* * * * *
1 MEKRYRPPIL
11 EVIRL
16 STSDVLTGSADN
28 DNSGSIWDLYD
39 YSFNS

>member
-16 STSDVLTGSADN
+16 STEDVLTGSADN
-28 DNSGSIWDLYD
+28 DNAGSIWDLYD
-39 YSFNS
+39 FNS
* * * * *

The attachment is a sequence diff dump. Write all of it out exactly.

1 MEKRYRPPIL
11 EVIRL
16 STSDVLTGSADN
28 DNSGSIWDLYD
39 YSFNS

>member
-16 STSDVLTGSADN
+16 STEDVLTGSADN
-28 DNSGSIWDLYD
+28 DNAGSIWDLYD
-39 YSFNS
+39 FNS